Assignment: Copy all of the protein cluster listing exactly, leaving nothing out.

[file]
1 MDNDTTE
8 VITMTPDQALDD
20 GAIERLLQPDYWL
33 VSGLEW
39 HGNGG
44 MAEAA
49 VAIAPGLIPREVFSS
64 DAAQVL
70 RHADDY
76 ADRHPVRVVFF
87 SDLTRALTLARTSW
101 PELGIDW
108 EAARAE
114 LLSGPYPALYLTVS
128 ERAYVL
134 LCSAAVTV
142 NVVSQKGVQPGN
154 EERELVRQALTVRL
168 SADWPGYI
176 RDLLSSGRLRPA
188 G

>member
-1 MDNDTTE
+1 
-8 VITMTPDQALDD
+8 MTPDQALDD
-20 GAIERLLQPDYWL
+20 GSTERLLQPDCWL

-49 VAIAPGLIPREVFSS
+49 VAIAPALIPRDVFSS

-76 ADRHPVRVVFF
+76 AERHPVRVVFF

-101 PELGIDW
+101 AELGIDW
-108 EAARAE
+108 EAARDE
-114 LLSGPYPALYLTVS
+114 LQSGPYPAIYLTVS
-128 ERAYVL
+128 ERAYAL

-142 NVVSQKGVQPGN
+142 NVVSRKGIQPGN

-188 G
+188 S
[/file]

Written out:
1 MDNDTTE
8 VITMTPDQALDD
20 GAIERLLQPDYWL
33 VSGLEW
39 HGNGG
44 MAEAA
49 VAIAPGLIPREVFSS
64 DAAQVL
70 RHADDY
76 ADRHPVRVVFF
87 SDLTRALTLARTSW
101 PELGIDW
108 EAARAE
114 LLSGPYPALYLTVS
128 ERAYVL
134 LCSAAVTV
142 NVVSQKGVQPGN
154 EERELVRQALTVRL
168 SADWPGYI
176 RDLLSSGRLRPA
188 G

>member
-1 MDNDTTE
+1 
-8 VITMTPDQALDD
+8 MTPDQALDD
-20 GAIERLLQPDYWL
+20 GSTERLLQPDCWL

-49 VAIAPGLIPREVFSS
+49 VAIAPALIPRDVFSS

-76 ADRHPVRVVFF
+76 AERHPVRVVFF

-101 PELGIDW
+101 AELGIDW
-108 EAARAE
+108 EAARDE
-114 LLSGPYPALYLTVS
+114 LQSGPYPAIYLTVS
-128 ERAYVL
+128 ERAYAL

-142 NVVSQKGVQPGN
+142 NVVSRKGIQPGN

-188 G
+188 S